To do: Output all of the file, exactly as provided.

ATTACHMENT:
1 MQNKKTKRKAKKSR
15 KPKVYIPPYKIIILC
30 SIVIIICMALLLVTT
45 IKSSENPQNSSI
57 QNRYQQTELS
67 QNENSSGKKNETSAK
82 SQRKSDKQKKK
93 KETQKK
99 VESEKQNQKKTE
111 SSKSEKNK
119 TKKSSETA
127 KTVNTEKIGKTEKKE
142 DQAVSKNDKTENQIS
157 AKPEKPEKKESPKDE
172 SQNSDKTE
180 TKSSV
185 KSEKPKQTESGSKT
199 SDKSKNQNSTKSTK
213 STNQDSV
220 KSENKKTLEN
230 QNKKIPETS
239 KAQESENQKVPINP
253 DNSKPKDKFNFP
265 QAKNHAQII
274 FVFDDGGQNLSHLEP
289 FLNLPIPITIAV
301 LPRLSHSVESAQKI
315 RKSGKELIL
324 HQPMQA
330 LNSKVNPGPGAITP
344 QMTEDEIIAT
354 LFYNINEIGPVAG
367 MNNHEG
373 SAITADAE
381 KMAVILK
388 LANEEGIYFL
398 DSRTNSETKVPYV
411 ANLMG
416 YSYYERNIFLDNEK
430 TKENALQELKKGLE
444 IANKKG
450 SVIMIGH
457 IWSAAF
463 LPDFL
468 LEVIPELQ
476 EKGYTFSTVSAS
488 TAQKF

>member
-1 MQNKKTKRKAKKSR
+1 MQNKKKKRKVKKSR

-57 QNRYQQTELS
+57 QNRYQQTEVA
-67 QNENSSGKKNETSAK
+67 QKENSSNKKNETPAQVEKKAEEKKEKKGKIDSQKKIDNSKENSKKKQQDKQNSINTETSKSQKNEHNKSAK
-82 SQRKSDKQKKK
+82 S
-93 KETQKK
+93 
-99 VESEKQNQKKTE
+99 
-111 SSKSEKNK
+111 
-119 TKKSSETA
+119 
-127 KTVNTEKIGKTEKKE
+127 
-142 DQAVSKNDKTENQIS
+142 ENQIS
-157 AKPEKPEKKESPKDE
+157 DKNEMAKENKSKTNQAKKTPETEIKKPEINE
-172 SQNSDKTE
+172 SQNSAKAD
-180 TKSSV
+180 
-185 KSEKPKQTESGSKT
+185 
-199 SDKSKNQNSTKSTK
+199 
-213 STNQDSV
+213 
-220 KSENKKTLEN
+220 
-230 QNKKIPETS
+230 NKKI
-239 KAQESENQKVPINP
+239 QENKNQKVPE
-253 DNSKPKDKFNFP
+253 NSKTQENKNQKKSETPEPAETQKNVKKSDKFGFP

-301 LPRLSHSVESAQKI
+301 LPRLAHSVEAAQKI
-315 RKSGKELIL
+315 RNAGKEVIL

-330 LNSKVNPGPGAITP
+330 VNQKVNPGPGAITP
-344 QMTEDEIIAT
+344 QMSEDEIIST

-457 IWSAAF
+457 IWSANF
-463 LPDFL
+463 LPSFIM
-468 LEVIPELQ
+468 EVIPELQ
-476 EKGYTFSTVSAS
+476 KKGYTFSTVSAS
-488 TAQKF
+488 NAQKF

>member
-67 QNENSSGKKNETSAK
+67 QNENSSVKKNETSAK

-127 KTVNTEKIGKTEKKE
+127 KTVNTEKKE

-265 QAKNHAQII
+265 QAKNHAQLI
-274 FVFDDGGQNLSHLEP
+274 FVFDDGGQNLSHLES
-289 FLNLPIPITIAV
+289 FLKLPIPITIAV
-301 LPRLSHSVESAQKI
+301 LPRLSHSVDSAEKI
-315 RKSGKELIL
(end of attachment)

1 MQNKKTKRKAKKSR
15 KPKVYIPPYKIIILC
30 SIVIIICMALLLVTT
45 IKSSENPQNSSI
57 QNRYQQTELS
67 QNENSSGKKNETSAK
82 SQRKSDKQKKK
93 KETQKK
99 VESEKQNQKKTE
111 SSKSEKNK
119 TKKSSETA
127 KTVNTEKIGKTEKKE
142 DQAVSKNDKTENQIS
157 AKPEKPEKKESPKDE
172 SQNSDKTE
180 TKSSV
185 KSEKPKQTESGSKT
199 SDKSKNQNSTKSTK
213 STNQDSV
220 KSENKKTLEN
230 QNKKIPETS
239 KAQESENQKVPINP
253 DNSKPKDKFNFP
265 QAKNHAQII
274 FVFDDGGQNLSHLEP
289 FLNLPIPITIAV
301 LPRLSHSVESAQKI
315 RKSGKELIL
324 HQPMQA
330 LNSKVNPGPGAITP
344 QMTEDEIIAT
354 LFYNINEIGPVAG
367 MNNHEG
373 SAITADAE
381 KMAVILK
388 LANEEGIYFL
398 DSRTNSETKVPYV
411 ANLMG
416 YSYYERNIFLDNEK
430 TKENALQELKKGLE
444 IANKKG
450 SVIMIGH
457 IWSAAF
463 LPDFL
468 LEVIPELQ
476 EKGYTFSTVSAS
488 TAQKF

>member
-1 MQNKKTKRKAKKSR
+1 MQNKKKKRKVKKSR

-57 QNRYQQTELS
+57 QNRYQQTEVA
-67 QNENSSGKKNETSAK
+67 QKENSSNKKNETPAQVEKKAEEKKEKKGKIDSQKKIDNSKENSKKKQQDKQNSINTETSKSQKNEHNKSAK
-82 SQRKSDKQKKK
+82 S
-93 KETQKK
+93 
-99 VESEKQNQKKTE
+99 
-111 SSKSEKNK
+111 
-119 TKKSSETA
+119 
-127 KTVNTEKIGKTEKKE
+127 
-142 DQAVSKNDKTENQIS
+142 ENQIS
-157 AKPEKPEKKESPKDE
+157 DKNEMAKENKSKTNQAKKTPETEIKKPEINE
-172 SQNSDKTE
+172 SQNSAKAD
-180 TKSSV
+180 
-185 KSEKPKQTESGSKT
+185 
-199 SDKSKNQNSTKSTK
+199 
-213 STNQDSV
+213 
-220 KSENKKTLEN
+220 
-230 QNKKIPETS
+230 NKKI
-239 KAQESENQKVPINP
+239 QENKNQKVPE
-253 DNSKPKDKFNFP
+253 NSKTQENKNQKKSETPEPAETQKNVKKSDKFGFP

-301 LPRLSHSVESAQKI
+301 LPRLAHSVEAAQKI
-315 RKSGKELIL
+315 RNAGKEVIL

-330 LNSKVNPGPGAITP
+330 VNQKVNPGPGAITP
-344 QMTEDEIIAT
+344 QMSEDEIIST

-457 IWSAAF
+457 IWSANF
-463 LPDFL
+463 LPSFIM
-468 LEVIPELQ
+468 EVIPELQ
-476 EKGYTFSTVSAS
+476 KKGYTFSTVSAS
-488 TAQKF
+488 NAQKF

>member
-67 QNENSSGKKNETSAK
+67 QNENSSVKKNETSAK

-127 KTVNTEKIGKTEKKE
+127 KTVNTEKKE

-265 QAKNHAQII
+265 QAKNHAQLI
-274 FVFDDGGQNLSHLEP
+274 FVFDDGGQNLSHLES
-289 FLNLPIPITIAV
+289 FLKLPIPITIAV
-301 LPRLSHSVESAQKI
+301 LPRLSHSVDSAEKI
-315 RKSGKELIL